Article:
The Immortal is a legendary RPG from Electronic Arts that was originally released for the Apple IIGS, then later ported to other systems, including this 1991 Megadrive conversion which is arguably the best version of The Immortal out there.
Sega‘s classic Golden Axe is a scrolling beat ’em up first released into arcades in 1989. It is fondly-remembered, often re-released, and has been converted to many other systems.
What’s so good about Golden Axe, then?
The Commodore 64 has a version of Design Design‘s classic Halls of the Things and it looks and plays very similarly to the original Spectrum version. Which is no bad thing, because this is a challenging and fun little action game.
Developed by BioWare and published by Electronic Arts in 2009, Dragon Age: Origins is a hardcore, third-person Role-Playing Game in the style of Knights of the Old Republic (also developed by BioWare), Vampire: the Masquerade – Redemption, and Neverwinter Nights.
HeroQuest II: Legacy of Sorasil was developed and published by Gremlin Interactive in 1994. It is an isometric, level-grinding adventure based on the Milton Bradley board game, with simple, console-like controls and surprisingly absorbing gameplay.
The sequel to the quirky Amiga adventure Heimdall, Heimdall 2: Into the Hall of Worlds was developed by The 8th Day and published by Core Design in 1994. In my opinion: it is more enjoyable than the first game, although not without its faults.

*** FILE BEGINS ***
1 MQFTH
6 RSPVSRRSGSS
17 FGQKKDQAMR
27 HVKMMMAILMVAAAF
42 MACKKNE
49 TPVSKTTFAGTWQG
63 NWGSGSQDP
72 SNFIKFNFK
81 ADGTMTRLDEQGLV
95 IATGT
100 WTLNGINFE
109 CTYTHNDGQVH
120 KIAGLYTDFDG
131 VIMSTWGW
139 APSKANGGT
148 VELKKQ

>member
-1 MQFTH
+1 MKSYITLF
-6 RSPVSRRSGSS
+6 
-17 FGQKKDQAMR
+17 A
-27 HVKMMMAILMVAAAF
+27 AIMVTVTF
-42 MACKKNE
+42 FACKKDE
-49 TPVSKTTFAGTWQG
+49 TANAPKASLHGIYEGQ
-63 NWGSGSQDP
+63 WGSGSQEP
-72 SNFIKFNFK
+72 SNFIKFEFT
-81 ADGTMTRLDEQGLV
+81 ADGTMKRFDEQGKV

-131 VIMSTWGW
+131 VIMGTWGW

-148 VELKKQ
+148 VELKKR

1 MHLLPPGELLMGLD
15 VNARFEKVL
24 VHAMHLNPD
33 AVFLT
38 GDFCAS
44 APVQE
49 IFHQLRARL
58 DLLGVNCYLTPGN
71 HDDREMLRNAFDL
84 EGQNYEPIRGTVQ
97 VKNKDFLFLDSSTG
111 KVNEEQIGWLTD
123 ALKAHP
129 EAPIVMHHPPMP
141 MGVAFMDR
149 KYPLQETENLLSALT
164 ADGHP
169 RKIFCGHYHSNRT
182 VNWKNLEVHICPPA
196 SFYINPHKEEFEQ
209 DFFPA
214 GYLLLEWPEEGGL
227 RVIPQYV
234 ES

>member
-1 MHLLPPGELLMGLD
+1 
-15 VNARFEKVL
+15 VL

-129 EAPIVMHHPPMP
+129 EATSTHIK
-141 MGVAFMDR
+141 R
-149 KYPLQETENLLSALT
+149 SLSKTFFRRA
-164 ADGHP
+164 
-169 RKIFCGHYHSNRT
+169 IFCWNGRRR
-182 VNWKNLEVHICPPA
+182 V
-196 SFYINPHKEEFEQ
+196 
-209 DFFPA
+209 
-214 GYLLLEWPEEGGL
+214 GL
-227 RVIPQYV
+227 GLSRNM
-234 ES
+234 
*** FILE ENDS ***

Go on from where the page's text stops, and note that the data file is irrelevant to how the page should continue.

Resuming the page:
The Temple of Elemental Evil [ToEE] is a licensed Dungeons & Dragons RPG that was first released in 2003 by Atari. It is based on the Greyhawk campaign setting and uses the D&D 3.5 edition ruleset.
One look at The Temple of Elemental Evil and you’re going to think: “Baldur’s Gate“… Because it very much looks and plays like that particular game. That said: the game does have some heritage in the Fallout series, because Tim Cain (the lead designer on the original Fallout games) was also director of this.
Gift From The Gods is a mythology-based maze game – with impressively-animated, large figures – that was only ever released for the ZX Spectrum. Its origins lie in the infamous cancelled Imagine Software game, Bandersnatch.
This 2003 remake of Namco‘s SNES classic Tales of Phantasia was the first time the game had been officially translated into English.
While much of the game remains the same, there are a few differences.
Tales of Phantasia is an RPG developed by Wolf Team, and first published for the Super Nintendo by Namco in 1995. As JRPGs go, it is quite memorable.